While robots have replaced people on many production lines, the next-generation of automotive assembly will come with the 3D printer revolution. Italian motorcycle maker CRP has gotten a jump-start on this new production trend by printing an all-electric superbike. One day, all our motorcycles and automobiles might be made the same way.
Using selective laser sintering and polyamide-based materials reinforced with carbon fiber called Windform, CRP joined forces with F1 technologies to print this lightweight, zero-emissions electric motorcycle called the Energica Ego. Sounds all nice and fancy, but what does it all mean?
From the press release:
The laser selectively fuses powdered material by scanning cross-sections, generated from a 3D digital file’s description of the part, on to the surface of a powder bed. After each cross-section is scanned, the powder bed is lowered by one indexed layer thickness, then a new layer of material is applied on top, and the process is repeated until the part is completed. Thanks to this technology it is possible to create fairings, headlight covers and motorcycle components apart from the mechanical and electrical parts.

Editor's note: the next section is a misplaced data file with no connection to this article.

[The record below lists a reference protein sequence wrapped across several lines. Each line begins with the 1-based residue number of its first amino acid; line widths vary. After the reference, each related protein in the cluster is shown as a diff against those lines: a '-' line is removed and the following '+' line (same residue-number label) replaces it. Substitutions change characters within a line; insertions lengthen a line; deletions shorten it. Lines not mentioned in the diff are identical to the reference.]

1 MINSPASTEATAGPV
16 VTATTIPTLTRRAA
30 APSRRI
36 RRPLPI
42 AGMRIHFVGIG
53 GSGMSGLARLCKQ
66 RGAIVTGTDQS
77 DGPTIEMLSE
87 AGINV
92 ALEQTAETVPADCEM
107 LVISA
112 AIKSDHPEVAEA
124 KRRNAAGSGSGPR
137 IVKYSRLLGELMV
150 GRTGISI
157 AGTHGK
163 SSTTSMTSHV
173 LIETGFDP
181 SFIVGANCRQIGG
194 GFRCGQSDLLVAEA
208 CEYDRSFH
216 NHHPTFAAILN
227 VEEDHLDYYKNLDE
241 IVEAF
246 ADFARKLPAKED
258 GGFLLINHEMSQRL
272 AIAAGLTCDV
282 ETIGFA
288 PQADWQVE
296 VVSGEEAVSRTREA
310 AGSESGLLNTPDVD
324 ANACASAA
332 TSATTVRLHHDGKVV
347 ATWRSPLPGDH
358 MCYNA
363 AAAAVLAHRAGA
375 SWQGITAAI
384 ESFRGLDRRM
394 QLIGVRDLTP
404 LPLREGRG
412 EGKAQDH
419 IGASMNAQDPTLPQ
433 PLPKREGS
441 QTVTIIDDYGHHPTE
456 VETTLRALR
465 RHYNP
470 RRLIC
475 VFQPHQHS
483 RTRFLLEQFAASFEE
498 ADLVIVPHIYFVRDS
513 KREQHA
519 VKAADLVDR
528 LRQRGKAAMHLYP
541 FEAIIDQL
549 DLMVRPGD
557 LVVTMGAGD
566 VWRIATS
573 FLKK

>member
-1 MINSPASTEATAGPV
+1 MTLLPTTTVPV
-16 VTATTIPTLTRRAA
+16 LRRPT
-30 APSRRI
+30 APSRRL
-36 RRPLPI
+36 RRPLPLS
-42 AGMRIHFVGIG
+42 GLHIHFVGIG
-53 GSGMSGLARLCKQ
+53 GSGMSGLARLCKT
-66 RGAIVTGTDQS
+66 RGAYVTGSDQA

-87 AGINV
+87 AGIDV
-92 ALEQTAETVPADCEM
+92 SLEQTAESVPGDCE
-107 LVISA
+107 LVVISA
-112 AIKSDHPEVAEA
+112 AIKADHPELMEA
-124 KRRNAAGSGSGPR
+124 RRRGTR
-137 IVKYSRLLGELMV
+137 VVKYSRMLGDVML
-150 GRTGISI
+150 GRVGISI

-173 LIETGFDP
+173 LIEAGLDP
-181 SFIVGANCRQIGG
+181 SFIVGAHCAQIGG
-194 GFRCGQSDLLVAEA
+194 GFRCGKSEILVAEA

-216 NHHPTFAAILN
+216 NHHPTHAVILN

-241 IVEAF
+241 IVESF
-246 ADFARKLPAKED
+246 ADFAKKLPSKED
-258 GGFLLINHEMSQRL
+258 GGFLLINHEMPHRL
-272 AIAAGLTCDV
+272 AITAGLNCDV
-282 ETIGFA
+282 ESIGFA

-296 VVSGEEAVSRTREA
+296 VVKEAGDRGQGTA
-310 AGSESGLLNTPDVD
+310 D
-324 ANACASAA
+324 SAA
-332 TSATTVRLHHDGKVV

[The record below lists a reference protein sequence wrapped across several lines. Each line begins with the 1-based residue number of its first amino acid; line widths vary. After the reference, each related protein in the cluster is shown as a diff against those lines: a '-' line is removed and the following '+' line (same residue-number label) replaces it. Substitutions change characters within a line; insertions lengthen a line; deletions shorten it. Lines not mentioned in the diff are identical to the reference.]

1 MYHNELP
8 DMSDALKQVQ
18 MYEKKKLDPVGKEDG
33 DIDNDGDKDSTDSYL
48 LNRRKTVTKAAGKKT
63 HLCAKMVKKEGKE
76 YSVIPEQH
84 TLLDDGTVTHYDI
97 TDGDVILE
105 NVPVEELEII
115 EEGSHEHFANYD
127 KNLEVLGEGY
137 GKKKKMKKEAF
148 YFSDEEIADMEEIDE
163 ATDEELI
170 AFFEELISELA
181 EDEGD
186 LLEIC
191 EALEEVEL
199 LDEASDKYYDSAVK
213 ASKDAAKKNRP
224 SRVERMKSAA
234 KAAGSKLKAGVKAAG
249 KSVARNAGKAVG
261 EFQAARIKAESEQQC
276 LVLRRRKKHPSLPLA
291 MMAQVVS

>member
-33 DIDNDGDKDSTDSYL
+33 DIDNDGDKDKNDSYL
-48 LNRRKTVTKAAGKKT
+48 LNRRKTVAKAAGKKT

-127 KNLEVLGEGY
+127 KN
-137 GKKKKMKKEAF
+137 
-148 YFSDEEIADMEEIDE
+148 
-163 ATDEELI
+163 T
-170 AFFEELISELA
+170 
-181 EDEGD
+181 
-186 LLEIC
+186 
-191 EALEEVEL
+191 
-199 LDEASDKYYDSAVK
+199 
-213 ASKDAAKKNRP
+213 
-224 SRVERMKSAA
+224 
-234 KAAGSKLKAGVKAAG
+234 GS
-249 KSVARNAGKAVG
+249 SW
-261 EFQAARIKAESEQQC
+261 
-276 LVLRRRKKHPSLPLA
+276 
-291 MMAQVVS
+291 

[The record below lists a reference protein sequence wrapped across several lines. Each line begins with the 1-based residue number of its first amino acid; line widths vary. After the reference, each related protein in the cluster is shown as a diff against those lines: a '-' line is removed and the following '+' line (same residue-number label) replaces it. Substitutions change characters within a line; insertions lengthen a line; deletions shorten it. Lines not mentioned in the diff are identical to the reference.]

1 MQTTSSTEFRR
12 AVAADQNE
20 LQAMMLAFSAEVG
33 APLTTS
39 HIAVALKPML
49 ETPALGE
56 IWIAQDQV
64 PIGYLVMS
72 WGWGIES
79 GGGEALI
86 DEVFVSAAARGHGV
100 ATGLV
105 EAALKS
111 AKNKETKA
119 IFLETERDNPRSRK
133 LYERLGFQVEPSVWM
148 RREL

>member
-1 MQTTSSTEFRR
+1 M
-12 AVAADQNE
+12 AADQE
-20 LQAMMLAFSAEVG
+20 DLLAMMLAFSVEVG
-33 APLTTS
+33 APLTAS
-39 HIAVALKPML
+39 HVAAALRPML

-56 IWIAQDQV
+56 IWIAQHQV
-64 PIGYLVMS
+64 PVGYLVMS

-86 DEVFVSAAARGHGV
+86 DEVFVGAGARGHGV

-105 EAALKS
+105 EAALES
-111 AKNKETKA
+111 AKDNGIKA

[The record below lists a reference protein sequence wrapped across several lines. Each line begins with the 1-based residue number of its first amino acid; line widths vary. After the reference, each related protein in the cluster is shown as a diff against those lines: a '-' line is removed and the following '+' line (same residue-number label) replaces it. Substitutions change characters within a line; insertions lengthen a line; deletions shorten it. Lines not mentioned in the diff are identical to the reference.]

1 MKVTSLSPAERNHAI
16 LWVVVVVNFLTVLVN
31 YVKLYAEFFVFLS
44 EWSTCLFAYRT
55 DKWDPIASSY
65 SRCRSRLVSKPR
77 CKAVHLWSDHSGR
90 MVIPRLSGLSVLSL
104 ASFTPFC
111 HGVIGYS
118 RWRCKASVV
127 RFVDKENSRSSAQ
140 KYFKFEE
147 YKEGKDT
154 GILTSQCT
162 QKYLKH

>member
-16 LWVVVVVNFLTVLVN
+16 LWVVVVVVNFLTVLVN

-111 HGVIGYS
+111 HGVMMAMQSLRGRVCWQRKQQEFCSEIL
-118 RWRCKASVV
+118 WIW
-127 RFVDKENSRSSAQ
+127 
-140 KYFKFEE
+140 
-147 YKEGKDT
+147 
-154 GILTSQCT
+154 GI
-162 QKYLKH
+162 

In a short time, 3D Printing and Windform materials can lead to the production of prototypes and functional parts, that once made, can be metallized and painted. With free-form design, short fabrication time and the ability to build extremely complex geometry that cannot be easily tooled (or impossible to tool) a customized production is realized that goes beyond the aesthetic model.
Get all of that? Good, because there are other goodies to gawk over as well, including a KERS braking system designed to recapture some energy and send it back to battery pack. CRP claims a real-world driving range of 120 miles between charges, with DC fast-charging stations topping off 85% of the battery pack in as little as 30 minutes.
The top speed is an electronically-limited 150 mph, and 0 to 100 mph supposedly takes just 3 seconds to accomplish. With 143 ft-lbs of torque on tap and an uber-lightweight chassis and body, the Energica Ego is set to go on sale in the spring of 2015. Will the world’s first 3D-printed electric superbike find a following among EV enthusiasts? It all depends on the as-yet undisclosed price, though I imagine it will cost more than most family sedans when all is said and done.
But I’d still buy it.